If EOIR is successful in tying case completion quotas to judge performance evaluations, it could be the death knell for judicial independence in the Immigration Courts. Judges can face potential termination for good faith legal decisions of which their supervisors do not approve. In addition, the nation's Circuit Courts will be severely adversely impacted as they were when Attorney General John Ashcroft implemented streamlining measures at the Board of Immigration Appeals [BIA], thereby causing a flood of cases in the higher courts. Should judges be subjected to performance metrics, the result will be the same and appeals will abound, repeating a history which was proven to be disastrous. Rather than making the overall process more efficient, this change will encourage individual and class action litigation, creating even greater backlogs.

With due respect to the authors of that document, "potential termination for good faith legal decisions of which their supervisors do not approve" does not logically follow from the establishment of "case completion quotas". There is no reason that a judge cannot be both efficient and fair. Moreover, NAIJ itself would be a firewall between the application of such standards and the arbitrary dismissal of a judge based on political factors, that is, decisions with which the judge's supervisors do not approve, the apparent implication of this statement.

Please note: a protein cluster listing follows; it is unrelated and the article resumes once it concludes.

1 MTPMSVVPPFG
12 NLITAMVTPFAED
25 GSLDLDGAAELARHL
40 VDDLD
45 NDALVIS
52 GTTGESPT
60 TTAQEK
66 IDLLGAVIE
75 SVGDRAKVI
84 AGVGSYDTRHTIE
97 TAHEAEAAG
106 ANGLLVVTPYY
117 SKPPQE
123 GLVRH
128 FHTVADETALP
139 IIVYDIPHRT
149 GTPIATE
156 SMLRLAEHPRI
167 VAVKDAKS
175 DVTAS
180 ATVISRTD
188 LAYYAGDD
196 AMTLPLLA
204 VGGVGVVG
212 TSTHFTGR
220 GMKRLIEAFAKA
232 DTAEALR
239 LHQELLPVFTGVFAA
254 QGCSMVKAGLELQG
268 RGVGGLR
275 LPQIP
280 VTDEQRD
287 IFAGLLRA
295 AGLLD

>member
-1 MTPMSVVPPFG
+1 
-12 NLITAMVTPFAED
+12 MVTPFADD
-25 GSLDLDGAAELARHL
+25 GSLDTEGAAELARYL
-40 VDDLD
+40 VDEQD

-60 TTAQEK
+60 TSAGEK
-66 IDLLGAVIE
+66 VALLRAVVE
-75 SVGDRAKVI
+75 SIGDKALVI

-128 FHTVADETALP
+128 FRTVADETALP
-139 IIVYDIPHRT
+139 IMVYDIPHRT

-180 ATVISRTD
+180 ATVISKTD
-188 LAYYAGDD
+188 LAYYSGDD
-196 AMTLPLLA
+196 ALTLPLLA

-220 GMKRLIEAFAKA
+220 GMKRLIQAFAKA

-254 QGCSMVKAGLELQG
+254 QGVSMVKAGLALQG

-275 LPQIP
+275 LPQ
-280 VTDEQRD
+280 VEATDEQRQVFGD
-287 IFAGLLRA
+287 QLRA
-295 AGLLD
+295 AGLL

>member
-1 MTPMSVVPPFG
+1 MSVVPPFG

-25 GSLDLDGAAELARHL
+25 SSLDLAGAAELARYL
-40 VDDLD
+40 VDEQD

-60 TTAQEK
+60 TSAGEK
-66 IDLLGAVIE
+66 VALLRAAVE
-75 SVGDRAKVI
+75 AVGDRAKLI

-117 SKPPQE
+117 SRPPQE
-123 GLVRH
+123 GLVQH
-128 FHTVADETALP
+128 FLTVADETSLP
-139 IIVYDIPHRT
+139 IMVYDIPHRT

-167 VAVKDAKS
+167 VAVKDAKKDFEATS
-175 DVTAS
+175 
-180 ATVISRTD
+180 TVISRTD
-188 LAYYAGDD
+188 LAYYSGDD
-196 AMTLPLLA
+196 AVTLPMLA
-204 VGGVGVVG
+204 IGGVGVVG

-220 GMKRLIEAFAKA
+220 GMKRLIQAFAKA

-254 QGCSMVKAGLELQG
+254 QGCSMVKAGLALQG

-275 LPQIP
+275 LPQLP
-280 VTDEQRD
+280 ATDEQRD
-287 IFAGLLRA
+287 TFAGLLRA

If there were no accounting for the ability of a judge to issue a decision in a reasonable (or representative) period of time, absurd results would follow. Again, consider two separate judges, this time in the same court. Each hears a case involving an identically situated alien seeking an identical form of relief. One judge disposes of the case (from master calendar to final decision) within a month, along with decisions in 60 similar cases. The other judge, however, is unable to make a decision on our hypothetical case. Multiple continuances are granted, multiple hearings are held, and other cases are bumped, but the second judge still cannot make a decision. Months go by with no determination, and the rest of the judge's calendar suffers as a result. The judge's other colleagues must take up the slack that results from the judge's indecision or inability to render a judgment. There is neither "fairness" nor efficiency nor "justice" in this scenario.